Somewhere today I saw a headline that said something to the effect that Netanyahu was coming to the U.S. to deliver an “ultimatum” to President Obama. He apparently is demanding Obama promise to attack Iran at some precise point when Israel believes it must be done. Can you believe this? Can you believe that some leader from anywhere (in this case Israel) has the audacity and arrogance to deliver an ultimatum to the President of the United States? As the Israeli tail has been wagging the U.S. dog for years, and as the U.S. Congress is blindly on the side of Israel, I guess Netanyahu is arrogant enough to think he can dictate to the President of the U.S.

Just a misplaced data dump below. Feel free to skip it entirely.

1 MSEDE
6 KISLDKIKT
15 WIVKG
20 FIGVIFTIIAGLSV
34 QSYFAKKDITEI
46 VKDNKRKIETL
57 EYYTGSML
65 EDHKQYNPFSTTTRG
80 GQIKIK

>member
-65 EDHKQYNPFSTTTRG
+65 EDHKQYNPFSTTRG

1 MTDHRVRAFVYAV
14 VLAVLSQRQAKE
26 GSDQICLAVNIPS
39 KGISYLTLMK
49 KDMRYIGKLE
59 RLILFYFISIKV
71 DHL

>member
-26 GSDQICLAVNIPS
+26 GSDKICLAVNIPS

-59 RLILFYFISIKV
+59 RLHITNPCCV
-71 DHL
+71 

It is entirely possible, of course, that the headline was unnecessarily exaggerated, and that although that may be what Netanyahu has in mind it need not have been phrased in precisely that way. But there would seem to be little doubt that Obama will be pressured to assure Israel that if the proper moment comes the U.S. will not hesitate to attack Iran. I sincerely hope Obama will not cave in to this pressure.